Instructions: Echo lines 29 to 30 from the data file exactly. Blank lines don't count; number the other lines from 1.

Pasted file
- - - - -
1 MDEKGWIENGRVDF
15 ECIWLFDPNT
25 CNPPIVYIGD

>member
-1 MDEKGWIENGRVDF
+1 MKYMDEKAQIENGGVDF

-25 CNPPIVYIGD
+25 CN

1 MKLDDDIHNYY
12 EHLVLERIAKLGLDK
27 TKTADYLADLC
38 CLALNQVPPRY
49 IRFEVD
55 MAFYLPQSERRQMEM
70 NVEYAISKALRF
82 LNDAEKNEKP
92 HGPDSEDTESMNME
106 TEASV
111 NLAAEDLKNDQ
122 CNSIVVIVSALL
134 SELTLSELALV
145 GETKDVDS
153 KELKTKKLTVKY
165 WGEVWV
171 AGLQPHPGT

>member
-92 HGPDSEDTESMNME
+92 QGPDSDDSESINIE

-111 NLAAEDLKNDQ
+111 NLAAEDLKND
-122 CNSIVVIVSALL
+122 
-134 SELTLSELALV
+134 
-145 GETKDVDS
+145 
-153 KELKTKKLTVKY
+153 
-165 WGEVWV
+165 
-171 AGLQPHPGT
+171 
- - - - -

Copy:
-111 NLAAEDLKNDQ
+111 NLAAEDLKND